I've been up since 5am when a stronger than usual contraction woke me. I've been awakened two or three times during the night. But, since these are no stronger than what I've been feeling the past four weeks, I try to ignore them.
By 7.30 I'm up and reading e-mails at the computer. Contractions are still coming, nothing regular or strong, around once every 9 or 10 minutes. Just before 8 am, I get a contraction that starts out no stronger than any other, but in the middle of it I get a sharp twisting pain right in the middle of my cervix, then feel a sharp snap. When I stand up, fluid comes gushing out. The membranes have ruptured. While I go and get cleaned up and find a pad to wear, Paul phones the midwives.
Contractions start coming a tiny bit stronger, but no more regular than before. Now, they're about six to nine minutes apart. There are phone calls to check on how I am doing, and the on-call midwife (Mary) says she'll come over around about 10 am to see.
When she gets there, contractions are slightly stronger, I have to stop and breathe through them. They are not coming any closer together. She gives me a check over, then arranges to come back to check on me around 1 pm. There is no sense her sticking around at that point.
Nothing much has changed at 1pm. But at least this time the contractions haven't stopped. And we know that something is going to happen within the next 48 hours. She leaves again to get some lunch and arranges to come back again around 3.30 pm. I have a phone call at 3.30 pm to let us know she is assisting the other on-call midwife with a home birth (another woman having an HBAC) and will be over as soon as she can.
By this time the contractions are strong enough that I have to give a low moaning intonation during each one. I'm spending lots of time in the shower with the hot water flowing over my lower back. I'm getting lots of back pain during each contraction. By the time Mary gets there around 4 or 4.30 pm (I'm fuzzy on clock times after this) I'm leaning on Paul during contractions and invoking deities. After a period of time, Mary suggests gas and air and I eagerly agree to it.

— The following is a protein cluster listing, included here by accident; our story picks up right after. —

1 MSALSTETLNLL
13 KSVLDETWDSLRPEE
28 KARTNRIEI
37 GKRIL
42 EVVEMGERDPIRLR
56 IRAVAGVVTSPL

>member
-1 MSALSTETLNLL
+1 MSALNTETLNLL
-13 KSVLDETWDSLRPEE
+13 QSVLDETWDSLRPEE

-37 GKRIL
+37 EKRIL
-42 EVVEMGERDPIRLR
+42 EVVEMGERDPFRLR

She does a vaginal exam at some point in here (not sure when, but she only did two) and tells me that I am dilated to 4 and she can stretch the cervix up to 7 or 8. Baby is at a negative 2 station. He's been holding up no problem for the entire time without any changes in his heart rate.
Contractions are getting stronger, but remain slightly irregular with 1-2 every 10 minutes.
The second midwife (Caroline) arrives at some point and the two of them take it in turns to support me. I'm getting excruciating back pain, worse than the contraction itself during each contraction. This is eased somewhat with water, so I spend lots of time in the shower. Paul has put the birthing ball in the tub with me and I lean over it while the hot water flows over my back. The other thing that helps is pressure on my lower back. So Paul and Caroline rub my back and press hard into it during each contraction. Pressing into my back moves the contraction pain from my back to the front of my uterus. I've gone past invoking deities and am now cursing them.
They do a second vaginal exam around 10 pm. I am now dilated to 6 cm with stretching up to 10 cm. But the head has not budged. It's still sitting at negative 2. He's doing fine though. He has had absolutely no problem with heart rate or rhythm.
All three of them start pushing water, herbal tea with honey, and sports drinks into me. I'm encouraged to eat, but have no desire for food. I think I took two tiny nibbles of a slice of bread.
At about 2 am I'm completely exhausted. My urine is showing the presence of ketones. Mary and Caroline talk to Paul and me about transferring into hospital. They let us know that it is our decision though and they will support us either way. Paul and I talk it over, we agree that once I am there the obstetrician will more than likely want to go for an immediate caesarean section. I am so very tired; I tell Paul that I am okay with this, if it happens.
Mary phones for an ambulance and they prepare for our trip in. Caroline stays by my side to support me. I can tell that both Mary and Caroline are disappointed somewhat that I have not been able to do this at home.
We get to the hospital sometime around 4 am. The registrar does a VE. I'm still at 6, very stretchy up to 10. Baby is still at negative 2. Either the membranes have re-formed or I had lost the hind waters earlier. He asks, and then ruptures the membranes. He suggests giving me an epidural so that I can rest and re-examining me in four hours to see how things are going. He's tells me that he's certain I can birth this baby vaginally.
An IV drip is started. I'm so dehydrated that the anaesthetist has them run in a litre of fluid in 20 minutes. The epidural is started. She gets it in first try. I'm sucking down gas and air the entire time until it's in place and the drugs are given.